Environmental concern

As is the custom, The Guide again visited a host of destinations and hotels and resorts this year to gain a sense of the state of Vietnam’s tourism industry.

By Thuy Duong, Thanh Van on October 20,2016 12:00 AM

Environmental concern

Photos: Viet Tuan

Every year, in preparation for The Guide Awards, staff from The Guide visit hotels and resorts around the country to learn more about their business activities and services to make a more accurate assessment of who the stand-out performers are. This year, with a theme of ‘Joining Hands to Develop Sustainable Tourism and Protect the Environment’, visits were made to hotels and resorts scattered along Vietnam’s coastline to collect information on environmental protection activities.


Sam Son Beach has something of a ‘Sleeping Beauty’ quality, awakening from a long slumber with great vitality. Within less than a year the beach has undergone a complete make-over. ‘If I knew the beach was so beautiful I would have brought my family here already,’ said one member of The Guide’s study team. Like many others, he had long thought Sam Son was a cluttered, untidy beach with unappealing food stalls and overly-persistent vendors.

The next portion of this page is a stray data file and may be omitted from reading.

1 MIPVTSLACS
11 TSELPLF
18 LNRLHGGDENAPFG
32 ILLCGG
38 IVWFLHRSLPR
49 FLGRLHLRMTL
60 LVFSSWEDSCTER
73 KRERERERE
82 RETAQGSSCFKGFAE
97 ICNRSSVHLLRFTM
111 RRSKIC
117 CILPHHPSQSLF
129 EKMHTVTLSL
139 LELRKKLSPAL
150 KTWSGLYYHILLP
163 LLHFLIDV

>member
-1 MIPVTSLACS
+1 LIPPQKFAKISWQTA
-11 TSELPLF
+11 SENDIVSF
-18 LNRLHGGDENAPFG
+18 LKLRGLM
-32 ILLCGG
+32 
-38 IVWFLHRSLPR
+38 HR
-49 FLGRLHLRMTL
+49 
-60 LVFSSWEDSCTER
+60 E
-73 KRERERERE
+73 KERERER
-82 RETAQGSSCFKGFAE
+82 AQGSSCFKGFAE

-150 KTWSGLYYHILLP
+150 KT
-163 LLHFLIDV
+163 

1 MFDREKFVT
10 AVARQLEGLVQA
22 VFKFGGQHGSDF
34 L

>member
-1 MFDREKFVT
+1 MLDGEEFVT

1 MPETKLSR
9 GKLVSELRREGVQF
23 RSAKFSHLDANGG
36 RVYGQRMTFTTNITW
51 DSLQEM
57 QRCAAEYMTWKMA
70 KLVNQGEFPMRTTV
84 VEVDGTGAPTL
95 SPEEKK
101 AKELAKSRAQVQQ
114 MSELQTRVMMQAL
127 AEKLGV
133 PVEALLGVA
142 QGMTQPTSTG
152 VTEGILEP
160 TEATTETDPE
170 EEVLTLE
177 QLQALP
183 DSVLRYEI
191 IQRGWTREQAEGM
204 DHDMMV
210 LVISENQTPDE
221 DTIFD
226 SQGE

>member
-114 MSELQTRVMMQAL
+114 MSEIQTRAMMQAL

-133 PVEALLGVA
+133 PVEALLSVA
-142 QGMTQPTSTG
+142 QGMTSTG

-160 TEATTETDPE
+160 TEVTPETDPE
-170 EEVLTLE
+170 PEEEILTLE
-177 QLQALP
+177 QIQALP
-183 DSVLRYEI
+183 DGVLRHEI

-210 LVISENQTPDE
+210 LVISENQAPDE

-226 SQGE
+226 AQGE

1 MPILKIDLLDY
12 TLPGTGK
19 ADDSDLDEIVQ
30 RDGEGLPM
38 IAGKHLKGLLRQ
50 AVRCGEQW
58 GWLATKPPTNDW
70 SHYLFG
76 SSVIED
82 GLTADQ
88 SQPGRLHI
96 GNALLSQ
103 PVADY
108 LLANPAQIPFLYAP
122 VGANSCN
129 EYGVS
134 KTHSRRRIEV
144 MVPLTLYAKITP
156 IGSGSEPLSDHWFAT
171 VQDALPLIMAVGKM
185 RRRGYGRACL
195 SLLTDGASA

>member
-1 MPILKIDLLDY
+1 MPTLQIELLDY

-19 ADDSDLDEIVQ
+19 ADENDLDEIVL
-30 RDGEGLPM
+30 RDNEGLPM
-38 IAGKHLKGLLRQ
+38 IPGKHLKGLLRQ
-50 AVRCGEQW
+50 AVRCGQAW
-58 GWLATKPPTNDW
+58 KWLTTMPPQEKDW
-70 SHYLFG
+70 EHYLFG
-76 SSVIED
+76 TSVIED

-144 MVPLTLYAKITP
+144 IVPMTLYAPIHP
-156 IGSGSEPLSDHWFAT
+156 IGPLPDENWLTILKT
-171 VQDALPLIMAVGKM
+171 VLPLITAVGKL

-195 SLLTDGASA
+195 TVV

Environmental concern

Thanks to substantial investment from the FLC Group, however, Sam Son Beach has had a facelift. It has been cleaned and 20 or so modern rest stops, known as hubways, now replace the unsightly food stalls and also open up more of the beachfront to visitors. As the sun sets a lively and romantic atmosphere descends upon the beach, with thousands of kites reaching into the twilight. Lights burn brightly as night falls, illuminating the golden sands and clear water.

‘Our first and foremost goal when building these hubways,’ said Mr. Gregory Cosyn, General Manager of the FLC Luxury Sam Son Hotel, ‘was to renovate the landscape while setting up convenient rest stops for travellers. It also more convenient for us in environmental control. Garbage and wastewater must be treated here very carefully before being discharged.’

As an eco-resort complex built in Sam Son town in 2015, FLC Samson Beach & Golf Resort consists of the five-star FLC Luxury Sam Son Hotel in the shape of a flying bird, a resort with a spectacular golf course, spas, fine-dining restaurants, luxury sea view villas, and beautiful beaches.